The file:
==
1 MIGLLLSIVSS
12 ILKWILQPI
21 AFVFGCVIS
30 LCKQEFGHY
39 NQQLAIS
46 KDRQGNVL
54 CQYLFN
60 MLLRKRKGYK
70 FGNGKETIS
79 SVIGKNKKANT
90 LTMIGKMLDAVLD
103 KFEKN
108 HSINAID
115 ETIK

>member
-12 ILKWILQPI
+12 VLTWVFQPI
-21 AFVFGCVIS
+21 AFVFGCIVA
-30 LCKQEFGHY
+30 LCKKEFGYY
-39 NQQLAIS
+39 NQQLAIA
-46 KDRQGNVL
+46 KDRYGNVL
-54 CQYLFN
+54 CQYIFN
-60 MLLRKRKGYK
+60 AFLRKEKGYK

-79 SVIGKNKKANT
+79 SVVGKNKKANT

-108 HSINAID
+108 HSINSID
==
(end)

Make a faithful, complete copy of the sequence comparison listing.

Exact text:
1 MIGLLLSIVSS
12 ILKWILQPI
21 AFVFGCVIS
30 LCKQEFGHY
39 NQQLAIS
46 KDRQGNVL
54 CQYLFN
60 MLLRKRKGYK
70 FGNGKETIS
79 SVIGKNKKANT
90 LTMIGKMLDAVLD
103 KFEKN
108 HSINAID
115 ETIK

>member
-12 ILKWILQPI
+12 VLTWVFQPI
-21 AFVFGCVIS
+21 AFVFGCIVA
-30 LCKQEFGHY
+30 LCKKEFGYY
-39 NQQLAIS
+39 NQQLAIA
-46 KDRQGNVL
+46 KDRYGNVL
-54 CQYLFN
+54 CQYIFN
-60 MLLRKRKGYK
+60 AFLRKEKGYK

-79 SVIGKNKKANT
+79 SVVGKNKKANT

-108 HSINAID
+108 HSINSID